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You can search the entire site. or go to the recent opinions, or the chronological or subject indices. Rofkar v. State (4/20/2012) sp-6665

Rofkar v. State (4/20/2012) sp-6665

        Notice: This opinion is subject to correction before publication in the PACIFIC  REPORTER . 

        Readers are requested to bring errors to the attention of the Clerk of the Appellate Courts, 

        303 K Street, Anchorage, Alaska 99501, phone (907) 264-0608, fax (907) 264-0878, email 

        corrections@appellate.courts.state.ak.us. 



                 THE SUPREME COURT OF THE STATE OF ALASKA 



SVEN ROFKAR,                                    ) 
                                                )       Supreme Court No. S-14214 
                          Petitioner,           )      Court of Appeals No. A-10383 
                                                ) 
        v.                                      )       Superior Court No. 3PA-06-00754 CR 
                                                ) 
STATE OF ALASKA,                                )      O P I N I O N 
                                                ) 
                          Respondent.           )      No. 6665 - April 20, 2012 
                                                ) 



                Petition for Hearing from the Court of Appeals of the State of 

                Alaska, on appeal from the Superior Court of the State of 

                Alaska,   Third   Judicial   District,   Palmer,   Kari   Kristiansen, 

                Judge. 



                Appearances:       Dan S. Bair, Assistant Public Advocate, and 

                Richard Allen, Public Advocate, Anchorage, for Petitioner. 

                Ann B. Black, Assistant Attorney General, Anchorage, and 

                John J. Burns, Attorney General, Juneau, for Respondent. 



                Before:    Carpeneti, Chief Justice, Fabe, Winfree, Stowers, 

                Justices and Matthews, Senior Justice.* 



                PER CURIAM. 



I.       INTRODUCTION 



                Sven Rofkar grew a substantial quantity of marijuana in a house that he 



rented.   After the State Troopers searched the house, Rofkar was charged with four 



        *       Sitting    by   assignment     under    article  IV,   section   11   of  the   Alaska 



Constitution and Alaska Administrative Rule 23(a). 


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                                                                                                            1 

felonies.    The charges were brought under separate subsections of AS 11.71.040;  all 



were designated as "misconduct involving a controlled substance in the fourth degree."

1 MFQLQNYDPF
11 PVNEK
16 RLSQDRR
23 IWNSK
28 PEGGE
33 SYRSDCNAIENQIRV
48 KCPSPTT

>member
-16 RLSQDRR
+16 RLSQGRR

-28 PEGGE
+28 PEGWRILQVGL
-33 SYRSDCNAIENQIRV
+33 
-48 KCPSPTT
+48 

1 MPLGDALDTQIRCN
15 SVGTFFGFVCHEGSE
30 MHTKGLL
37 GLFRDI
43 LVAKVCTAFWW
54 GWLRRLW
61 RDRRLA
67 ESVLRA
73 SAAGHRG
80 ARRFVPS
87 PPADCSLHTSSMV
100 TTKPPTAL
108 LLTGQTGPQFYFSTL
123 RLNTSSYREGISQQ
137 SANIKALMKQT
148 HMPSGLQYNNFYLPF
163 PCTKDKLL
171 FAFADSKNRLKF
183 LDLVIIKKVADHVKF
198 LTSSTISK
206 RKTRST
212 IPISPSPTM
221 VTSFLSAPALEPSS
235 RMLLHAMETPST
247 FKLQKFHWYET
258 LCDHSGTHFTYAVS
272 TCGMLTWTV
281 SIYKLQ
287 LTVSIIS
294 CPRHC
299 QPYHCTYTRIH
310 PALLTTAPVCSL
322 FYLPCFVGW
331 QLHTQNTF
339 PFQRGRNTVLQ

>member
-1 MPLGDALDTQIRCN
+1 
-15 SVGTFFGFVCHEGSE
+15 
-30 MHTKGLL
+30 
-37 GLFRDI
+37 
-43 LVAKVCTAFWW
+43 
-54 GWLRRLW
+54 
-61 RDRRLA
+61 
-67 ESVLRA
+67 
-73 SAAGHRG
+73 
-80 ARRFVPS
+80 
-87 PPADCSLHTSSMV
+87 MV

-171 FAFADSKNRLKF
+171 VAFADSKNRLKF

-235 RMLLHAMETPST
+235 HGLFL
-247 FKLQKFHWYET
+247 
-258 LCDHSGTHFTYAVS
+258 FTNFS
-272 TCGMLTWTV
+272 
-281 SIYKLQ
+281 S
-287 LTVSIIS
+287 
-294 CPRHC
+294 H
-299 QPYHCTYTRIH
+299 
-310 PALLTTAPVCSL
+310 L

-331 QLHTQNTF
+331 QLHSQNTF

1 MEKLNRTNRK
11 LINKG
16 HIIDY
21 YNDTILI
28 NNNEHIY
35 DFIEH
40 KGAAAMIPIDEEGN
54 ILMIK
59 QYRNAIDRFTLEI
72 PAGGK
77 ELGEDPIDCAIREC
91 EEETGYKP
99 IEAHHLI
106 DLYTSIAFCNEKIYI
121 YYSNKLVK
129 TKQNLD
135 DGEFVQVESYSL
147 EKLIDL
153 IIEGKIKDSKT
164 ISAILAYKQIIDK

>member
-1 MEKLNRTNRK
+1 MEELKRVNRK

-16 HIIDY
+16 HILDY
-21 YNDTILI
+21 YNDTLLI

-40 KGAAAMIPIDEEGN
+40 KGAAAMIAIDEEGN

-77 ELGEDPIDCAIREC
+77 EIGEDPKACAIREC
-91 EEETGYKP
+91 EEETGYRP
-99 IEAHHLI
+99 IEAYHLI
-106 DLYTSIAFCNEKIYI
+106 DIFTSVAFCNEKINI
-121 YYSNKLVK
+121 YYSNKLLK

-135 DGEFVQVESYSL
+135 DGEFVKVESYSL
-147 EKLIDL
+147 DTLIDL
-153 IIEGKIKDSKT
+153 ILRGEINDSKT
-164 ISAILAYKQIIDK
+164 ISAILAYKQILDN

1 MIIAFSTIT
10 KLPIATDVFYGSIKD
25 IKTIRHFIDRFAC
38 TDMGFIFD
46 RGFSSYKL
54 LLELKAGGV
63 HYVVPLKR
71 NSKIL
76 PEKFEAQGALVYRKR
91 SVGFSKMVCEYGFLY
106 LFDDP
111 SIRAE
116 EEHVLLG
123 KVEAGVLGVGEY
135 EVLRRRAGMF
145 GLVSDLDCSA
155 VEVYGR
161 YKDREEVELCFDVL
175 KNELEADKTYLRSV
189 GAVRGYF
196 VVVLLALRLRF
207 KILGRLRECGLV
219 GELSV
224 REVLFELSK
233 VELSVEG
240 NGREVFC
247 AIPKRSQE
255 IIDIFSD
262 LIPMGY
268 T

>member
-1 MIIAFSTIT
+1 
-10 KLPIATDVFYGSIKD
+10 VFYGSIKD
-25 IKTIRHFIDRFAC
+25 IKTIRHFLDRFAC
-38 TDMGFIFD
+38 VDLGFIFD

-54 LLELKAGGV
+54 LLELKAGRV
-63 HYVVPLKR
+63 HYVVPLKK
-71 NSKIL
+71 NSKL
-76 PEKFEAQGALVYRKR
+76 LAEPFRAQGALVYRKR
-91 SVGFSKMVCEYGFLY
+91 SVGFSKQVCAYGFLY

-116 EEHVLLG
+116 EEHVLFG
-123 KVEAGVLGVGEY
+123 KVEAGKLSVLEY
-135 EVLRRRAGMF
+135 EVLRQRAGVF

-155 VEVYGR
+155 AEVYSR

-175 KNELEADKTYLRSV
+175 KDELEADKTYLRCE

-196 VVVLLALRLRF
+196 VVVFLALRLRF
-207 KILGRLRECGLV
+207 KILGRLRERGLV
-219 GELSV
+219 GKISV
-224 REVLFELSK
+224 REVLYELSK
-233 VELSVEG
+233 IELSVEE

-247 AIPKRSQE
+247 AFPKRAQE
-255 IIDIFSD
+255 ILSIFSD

Specifically, Rofkar was charged with manufacturing one ounce or more of marijuana 



in violation of subsection (a)(2); possessing  one pound or more of marijuana in violation 



of subsection (a)(3)(F);possessing  25 or more marijuana plants in violation of subsection 



(a)(3)(G); and maintaining a dwelling for keeping a controlled substance in violation of 



a felony offense, in violation of subsection (a)(5). 



         1       AS 11.71.040 provided in relevant part when Rofkar was charged: 



                  (a)  [A] person commits the crime of misconduct involving a 

                 controlled substance in the fourth degree if the person 

                          . . . . 

                          (2)  manufactures   or   delivers,   or   possesses   with the 

                          intent     to   manufacture        or   deliver,    one    or   more 

                          preparations, compounds, mixtures, or substances of 

                          an aggregate weight of one ounce or more containing 

                          a schedule VIA controlled substance; 

                          (3) possesses
 

                                   . . . . 
 

                                   (F)    one   or   more     preparations,      compounds, 

                                   mixtures, or substances of an aggregate weight 

                                   of   one   pound   or   more   containing   a   schedule 

                                   VIA controlled substance; or 

                                   (G) 25 or more plants of the genus cannabis; 

                          . . . . 

                          (5)  knowingly   keeps   or   maintains   any   store,   shop, 

                          warehouse, dwelling, building, vehicle, boat, aircraft, 

                          or other structure or place that is used for keeping or 

                          distributing   controlled   substances   in   violation   of   a 

                          felony offense under this chapter or AS 17.30 . . . . 



                 AS   11.71.190(b)   provides:           "Marijuana   is   a   schedule   VIA controlled